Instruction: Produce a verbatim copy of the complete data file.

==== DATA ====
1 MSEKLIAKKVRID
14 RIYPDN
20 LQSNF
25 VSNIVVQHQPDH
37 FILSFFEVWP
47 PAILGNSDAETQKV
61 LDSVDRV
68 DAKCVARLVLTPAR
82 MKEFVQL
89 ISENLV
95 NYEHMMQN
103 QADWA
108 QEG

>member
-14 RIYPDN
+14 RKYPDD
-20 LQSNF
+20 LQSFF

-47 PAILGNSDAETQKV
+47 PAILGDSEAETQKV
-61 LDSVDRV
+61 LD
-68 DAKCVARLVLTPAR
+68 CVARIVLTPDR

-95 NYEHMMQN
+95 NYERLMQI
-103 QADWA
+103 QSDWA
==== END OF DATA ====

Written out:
1 MSEKLIAKKVRID
14 RIYPDN
20 LQSNF
25 VSNIVVQHQPDH
37 FILSFFEVWP
47 PAILGNSDAETQKV
61 LDSVDRV
68 DAKCVARLVLTPAR
82 MKEFVQL
89 ISENLV
95 NYEHMMQN
103 QADWA
108 QEG

>member
-14 RIYPDN
+14 RKYPDD
-20 LQSNF
+20 LQSFF

-47 PAILGNSDAETQKV
+47 PAILGDSEAETQKV
-61 LDSVDRV
+61 LD
-68 DAKCVARLVLTPAR
+68 CVARIVLTPDR

-95 NYEHMMQN
+95 NYERLMQI
-103 QADWA
+103 QSDWA